After enduring ten frustrating days of calms, Paul Larson writes:

“Thank God that’s over. When I started this voyage in reality a little over two years ago preparing to sail with Pete Goss on Team Philips, I promised to tell my e-mail circle of friends what life would be like in the raw. It has certainly been that. The last 10 days of calms have corresponded to a deep dark dip in our track. But that is now blasting away behind us in fizzing wakes and great swirls of spray. Our car is on the up again at over 20 knots, the endless repetitive speculation and hair-pulling frustration that came with each slip-slop of the sails, now a long way astern.

“Our problems began with the loss of our SATCOM B transceiver when it was washed off the back of the port hull by a big wave while approaching the South Island of New Zealand. We used this to download all our weather maps so that we can see exactly where the Highs and Lows are and what shape they are in. We asked the Race Committee if we could replace it when passing through Cook Strait. They said it would take a couple of days, so we figured on not stopping, based on the fact that St James’s Yachting, our weather routers back home, would be able to give us this information and more. Their interpretation sent over in text form would always be better informed that ours.

“You have to remember that we didn’t plan to stop in Wellington until the last minute, and even then only for a flying visit. And when we did stop, we still wanted to leave as soon as possible as a large windless High was approaching. Instead, we took a 60 hour pit-stop and got stuck like flies in honey – trapped in a High that simply followed us East. What winds there were, came from the south, blocking our route back down into the Southern Ocean. We were told where the best winds were, and it was up to us to best handle the conditions to get there. Time and again the door got shut as the fickle weather systems eluded us. What it says on the map in front of the weather router’s eyes, isn’t necessarily what we see in reality before our own.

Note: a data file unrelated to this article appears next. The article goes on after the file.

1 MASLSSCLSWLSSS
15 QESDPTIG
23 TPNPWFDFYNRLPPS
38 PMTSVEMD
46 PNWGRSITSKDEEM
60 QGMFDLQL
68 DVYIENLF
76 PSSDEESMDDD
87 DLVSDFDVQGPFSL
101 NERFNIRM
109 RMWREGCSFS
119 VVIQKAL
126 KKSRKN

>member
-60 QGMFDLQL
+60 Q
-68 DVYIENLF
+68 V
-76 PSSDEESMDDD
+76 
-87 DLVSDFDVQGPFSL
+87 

“The gap between our nearest competition, the Poles on Warta Polpharma, grew from 1,200 miles to 2,700 miles. If all now goes well for them, this lead will be insurmountable, but in the fickle world of yacht racing, perseverance is always rewarded. For all we know, they could yet find themselves in less than perfect conditions.

“Sitting here now, with the cold Southern Ocean waters making a comforting roaring hiss through the hull just inches from my ear, we are beginning once more to reel them in. There is no time to be bitter and twisted. We just have to remind ourselves of the importance of the word team. We have to re-group and focus on the problems ahead. This week, another much older and more formidable foe entered the arena – time. The first boat crossed the line on Saturday. Congratulations to the Club Med Team and a deserved win. They chose their team well, worked hard in their preparation and pushed hard all the way, showcasing the capabilities of this new generation of boat. Considering that they circumnavigated via the Mediterranean and Cook Strait, their time of 62 days is remarkable. In the next few years, other records will now tumble significantly.

“What it means for us is that the deadline is now in place for Team Legato to finish. We have until 2 April to complete the remaining 9,500 miles. That’s an average of 320 miles a day, or a little more than 13 knots. At the moment this is quite easily within our reach. But we can’t afford another light weather spell like we just had.